Homework Question from Accuracy and Stability of Numerical Algorithms, 2nd Edition, by Nicholas J. Higham, page 33:enter image description here

So every time we store an number and do a operation, we introduce an error bounded by machine epsilon e, so for example, the computed sum of two number is fl($x_1+x_2$)=$[x_1(1+d_1)+x_2(1+d_2)](1+d_3)$, where $|d_i|<=e$. A complete example of subtraction is like this:enter image description here Hope this can express my question.

This is my try:enter image description here

I reckon, as the inequality we want has (n+3)u, and all higher terms are included in $O(u^2)$, I think we need only count how many first order terms left in the final multiplication result. However, the calculation already gets complicated and I am not sure whether I am on the right track, even if I am, it is easy to make mistake in this way, is there an easier and smart way to attack this question?

Any suggestion would be appreciated! Thanks in advance!

  • $\begingroup$ How do you get that very first equality in your attempt? It looks like you've just multiplied every term by additional factors, which generally doesn't provide equality. And since you've not explained what $u$ is, I have no real way of telling if you are on the right track or not. $\endgroup$ – Paul Sinclair Aug 23 '15 at 3:39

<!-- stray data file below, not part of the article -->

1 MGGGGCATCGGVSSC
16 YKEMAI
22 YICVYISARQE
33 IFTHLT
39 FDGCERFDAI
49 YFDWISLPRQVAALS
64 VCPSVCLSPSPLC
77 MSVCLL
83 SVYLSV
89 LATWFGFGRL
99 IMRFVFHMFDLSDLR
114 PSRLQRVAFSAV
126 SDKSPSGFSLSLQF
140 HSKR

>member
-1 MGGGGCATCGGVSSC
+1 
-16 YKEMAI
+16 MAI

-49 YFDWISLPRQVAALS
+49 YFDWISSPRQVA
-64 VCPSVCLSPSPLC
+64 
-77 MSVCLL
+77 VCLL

• $\begingroup$ @PaulSinclair, thanks for your comments, I am using the definition (13.5) and (13.7) on page 99 books.google.com.au/…. $\endgroup$ – Bob Aug 23 '15 at 4:00
  • $\begingroup$ @PaulSinclair, and also, I should write fl(sum of $x_i's)=x_1(1+d_1)+x_2(1+d_2)$... $\endgroup$ – Bob Aug 23 '15 at 4:02
  • $\begingroup$ <s>Can't see the book</s>, and I understand what the sum is, but I don't see how it is equal to what you claim it is equal to. Edit - the first time visited the link, it told me I couldn't see the book. The second time, it showed it to me. $\endgroup$ – Paul Sinclair Aug 23 '15 at 4:07
  • $\begingroup$ Those definitions do not mention any $u$ either. What is $u$? $\endgroup$ – Paul Sinclair Aug 23 '15 at 4:14

Since its starting to complain about conversations in comments, I'll put this in a full post: I understand that you are not saying machine addition was the same as regular addition. What I finally realized was that before the first equal sign, you are using "+" to represent machine addition (for the main additions, the addition in the $(1 + \delta) factors is regular addition), but after the first equal sign, you are using it to represent regular addition, and that is why suddenly everything picks up additional factors.

Again, I suggest you try proving it inductively. First show it to be true for $n = 2$, then assume it is true for $n = k$ and use that to show that it is also true for $n = k + 1$. The mathematics shouldn't get as far out-of-hand that way.


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